Interventions to promote local-level planning and coordination of essential health and family planning services: a review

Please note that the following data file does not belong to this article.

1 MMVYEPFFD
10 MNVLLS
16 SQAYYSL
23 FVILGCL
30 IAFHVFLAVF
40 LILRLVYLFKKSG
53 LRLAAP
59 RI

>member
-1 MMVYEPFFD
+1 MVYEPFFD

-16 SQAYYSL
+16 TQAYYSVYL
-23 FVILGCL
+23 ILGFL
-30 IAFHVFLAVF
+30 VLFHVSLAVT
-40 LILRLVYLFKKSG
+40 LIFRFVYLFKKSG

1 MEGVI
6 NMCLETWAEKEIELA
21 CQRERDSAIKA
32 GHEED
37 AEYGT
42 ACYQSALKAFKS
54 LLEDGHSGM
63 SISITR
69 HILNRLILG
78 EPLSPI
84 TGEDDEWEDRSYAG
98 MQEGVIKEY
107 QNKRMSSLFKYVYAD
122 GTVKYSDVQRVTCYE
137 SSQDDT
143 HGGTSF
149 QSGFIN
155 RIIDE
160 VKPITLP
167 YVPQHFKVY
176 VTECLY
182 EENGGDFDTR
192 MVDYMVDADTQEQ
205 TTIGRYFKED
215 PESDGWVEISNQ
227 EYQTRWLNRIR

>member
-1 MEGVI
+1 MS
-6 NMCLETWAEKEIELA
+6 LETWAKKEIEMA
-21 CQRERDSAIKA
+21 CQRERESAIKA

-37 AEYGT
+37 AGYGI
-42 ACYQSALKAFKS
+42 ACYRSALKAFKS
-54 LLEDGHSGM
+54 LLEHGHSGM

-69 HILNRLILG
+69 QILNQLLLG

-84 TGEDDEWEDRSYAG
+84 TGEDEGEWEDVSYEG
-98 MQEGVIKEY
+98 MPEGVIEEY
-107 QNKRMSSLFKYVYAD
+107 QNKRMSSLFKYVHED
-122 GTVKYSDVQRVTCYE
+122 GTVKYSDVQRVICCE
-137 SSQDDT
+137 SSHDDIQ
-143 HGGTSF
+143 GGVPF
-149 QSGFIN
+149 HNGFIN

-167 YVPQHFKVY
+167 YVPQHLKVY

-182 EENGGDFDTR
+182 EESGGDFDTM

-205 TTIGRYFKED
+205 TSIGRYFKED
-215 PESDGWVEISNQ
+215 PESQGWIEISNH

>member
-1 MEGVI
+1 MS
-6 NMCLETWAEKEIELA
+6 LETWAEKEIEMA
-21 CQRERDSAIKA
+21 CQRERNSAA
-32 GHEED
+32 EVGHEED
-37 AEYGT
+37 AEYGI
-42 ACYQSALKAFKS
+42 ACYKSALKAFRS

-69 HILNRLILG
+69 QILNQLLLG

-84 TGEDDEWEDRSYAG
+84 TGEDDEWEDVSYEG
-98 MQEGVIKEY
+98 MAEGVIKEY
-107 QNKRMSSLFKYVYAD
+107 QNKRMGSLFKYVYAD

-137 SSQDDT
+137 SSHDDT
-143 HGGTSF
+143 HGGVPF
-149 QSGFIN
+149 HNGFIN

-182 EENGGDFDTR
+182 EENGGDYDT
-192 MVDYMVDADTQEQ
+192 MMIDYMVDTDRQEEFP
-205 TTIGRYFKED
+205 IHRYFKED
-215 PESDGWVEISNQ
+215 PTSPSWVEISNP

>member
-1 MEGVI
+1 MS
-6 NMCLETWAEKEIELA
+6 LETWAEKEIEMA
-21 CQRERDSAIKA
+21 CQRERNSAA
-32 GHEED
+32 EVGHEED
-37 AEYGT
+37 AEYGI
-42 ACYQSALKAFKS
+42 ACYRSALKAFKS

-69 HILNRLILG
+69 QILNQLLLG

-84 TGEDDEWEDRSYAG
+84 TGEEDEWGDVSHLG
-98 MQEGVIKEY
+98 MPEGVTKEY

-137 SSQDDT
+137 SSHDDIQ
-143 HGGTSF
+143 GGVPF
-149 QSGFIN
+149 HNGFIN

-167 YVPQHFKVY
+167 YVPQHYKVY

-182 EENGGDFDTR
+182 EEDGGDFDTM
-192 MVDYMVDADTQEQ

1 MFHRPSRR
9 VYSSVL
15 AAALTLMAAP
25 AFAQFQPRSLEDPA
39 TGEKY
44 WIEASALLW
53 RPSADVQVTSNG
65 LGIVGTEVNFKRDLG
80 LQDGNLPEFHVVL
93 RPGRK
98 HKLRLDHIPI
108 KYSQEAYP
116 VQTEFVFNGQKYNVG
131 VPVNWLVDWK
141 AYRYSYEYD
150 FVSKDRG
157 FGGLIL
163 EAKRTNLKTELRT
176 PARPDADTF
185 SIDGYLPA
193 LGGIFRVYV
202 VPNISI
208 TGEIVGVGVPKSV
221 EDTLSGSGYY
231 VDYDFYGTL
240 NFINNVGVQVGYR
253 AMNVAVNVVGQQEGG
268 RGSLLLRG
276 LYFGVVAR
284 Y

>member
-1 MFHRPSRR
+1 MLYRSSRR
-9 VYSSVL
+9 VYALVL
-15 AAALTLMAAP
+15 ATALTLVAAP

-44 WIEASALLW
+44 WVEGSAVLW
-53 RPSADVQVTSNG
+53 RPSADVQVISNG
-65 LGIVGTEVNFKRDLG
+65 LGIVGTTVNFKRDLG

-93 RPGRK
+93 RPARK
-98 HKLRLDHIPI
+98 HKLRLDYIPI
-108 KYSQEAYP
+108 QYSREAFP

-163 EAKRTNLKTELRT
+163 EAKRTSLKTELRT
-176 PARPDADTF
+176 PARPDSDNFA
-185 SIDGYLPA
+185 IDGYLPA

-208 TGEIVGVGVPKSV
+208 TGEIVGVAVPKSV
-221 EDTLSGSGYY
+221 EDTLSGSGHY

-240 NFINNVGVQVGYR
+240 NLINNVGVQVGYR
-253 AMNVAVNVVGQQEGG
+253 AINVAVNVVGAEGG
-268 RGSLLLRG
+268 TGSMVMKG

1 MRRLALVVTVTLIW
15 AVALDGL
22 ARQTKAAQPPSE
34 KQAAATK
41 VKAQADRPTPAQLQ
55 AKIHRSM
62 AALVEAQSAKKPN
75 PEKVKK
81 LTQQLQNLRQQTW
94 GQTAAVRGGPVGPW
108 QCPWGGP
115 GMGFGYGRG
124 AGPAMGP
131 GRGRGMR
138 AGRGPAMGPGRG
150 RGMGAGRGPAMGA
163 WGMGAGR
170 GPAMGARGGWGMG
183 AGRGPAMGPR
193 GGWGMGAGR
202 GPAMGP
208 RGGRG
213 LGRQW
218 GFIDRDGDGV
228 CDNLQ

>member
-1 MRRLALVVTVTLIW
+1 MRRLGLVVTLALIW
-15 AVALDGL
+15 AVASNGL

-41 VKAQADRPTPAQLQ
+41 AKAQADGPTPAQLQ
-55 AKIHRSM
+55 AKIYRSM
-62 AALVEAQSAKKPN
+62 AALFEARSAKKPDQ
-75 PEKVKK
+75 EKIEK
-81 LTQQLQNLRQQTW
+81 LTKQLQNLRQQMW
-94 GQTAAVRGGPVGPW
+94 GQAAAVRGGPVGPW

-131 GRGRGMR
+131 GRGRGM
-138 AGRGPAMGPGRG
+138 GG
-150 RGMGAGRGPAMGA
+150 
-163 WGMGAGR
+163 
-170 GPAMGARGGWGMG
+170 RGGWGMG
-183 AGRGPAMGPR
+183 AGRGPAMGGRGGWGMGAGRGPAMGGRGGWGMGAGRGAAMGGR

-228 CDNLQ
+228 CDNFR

Background: Significant variations in the coverage and availability of comprehensive quality health and family planning services still exist in Bangladesh. Evidence shows that the current lack of planning and coordination among the providers at the local-level contributes to the inadequate distribution of services, to inefficient management of resources and perhaps to differential quality of care. There is a need, particularly in low performing areas, to develop capability at rural and urban areas so that managers are able to identify problems, and plan and act locally to solve them in a cost-effective manner. Objectives: This review was undertaken to examine current local-level planning and coordination interventions and experiences of government and NGO agencies in urban and rural settings. This exercise was carried out to identify ways of increasing the effctiveness of interventions to improve local-level planning and coordination. Methodology: Data on the existing local-level planning process, in both rural and urban settings, were collected through discussions with programme managers and supervisors, observation of field activities, analysis of organized meetings, and review of literature. Findings: There was no systematic local-level planning process in the government programme. Managers distribute targets issued by the national level among field workers. The government has established committees at the district and thana levels and below which are supposed to meet every month to plan programme activities and review performance. The available evidence showed that the majority of these committees were inactive. Local-level planning interventions, undertaken by the MCH-FP Extention Project of ICDDR,B, revealed that the systematic introduction of the process of performance review helped managers and supervision to diagnose problems and find solutions in rural areas. However, the success of the interventions was largely based on the commitment and skills of thana managers. Interventions in urban areas were effective in establishing a forum for service providers to discuss and resolve common health issues and problems. In both urban and rural settings, the role of external facilities was critical. Other interventions conducted by ICDDR,B projects, national NGOs and special projects to suppor the government health and family planning programs at district and thana level, have shown promising results in small areas. The effects of these interventions are still being monitored. Among others, these local-level planning interventions have been introduced by the Thana Functional Improvement Pilot Project, BRAC, Swanivar Bangladesh, Pathfinder International, Population Services and Training Cectre, CARE and Concerned Women for Family Planning. The replicability of these interventions is yet to be established. Conclusion: Interventions to promote local-level planning and coordination of health services in Bangladesh need to identify mechanisms to motivate and train local managers and supervisors. Up to now, most interventions seem to require external facilition. New interventions must recognize the transition to the full fange of ESP services and the shift in emphasis from doorstep to static clinics. Realistic ways of obtaining a meaningful involvement of community representatives could enhance the availablility of additional local recources.